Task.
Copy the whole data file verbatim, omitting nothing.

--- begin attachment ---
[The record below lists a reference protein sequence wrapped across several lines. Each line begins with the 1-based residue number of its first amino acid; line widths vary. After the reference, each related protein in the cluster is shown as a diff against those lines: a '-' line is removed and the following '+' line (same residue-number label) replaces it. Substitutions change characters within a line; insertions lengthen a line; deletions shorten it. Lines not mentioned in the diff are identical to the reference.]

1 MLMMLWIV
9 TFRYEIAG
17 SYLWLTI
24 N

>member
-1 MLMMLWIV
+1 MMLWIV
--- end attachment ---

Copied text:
[The record below lists a reference protein sequence wrapped across several lines. Each line begins with the 1-based residue number of its first amino acid; line widths vary. After the reference, each related protein in the cluster is shown as a diff against those lines: a '-' line is removed and the following '+' line (same residue-number label) replaces it. Substitutions change characters within a line; insertions lengthen a line; deletions shorten it. Lines not mentioned in the diff are identical to the reference.]

1 MLMMLWIV
9 TFRYEIAG
17 SYLWLTI
24 N

>member
-1 MLMMLWIV
+1 MMLWIV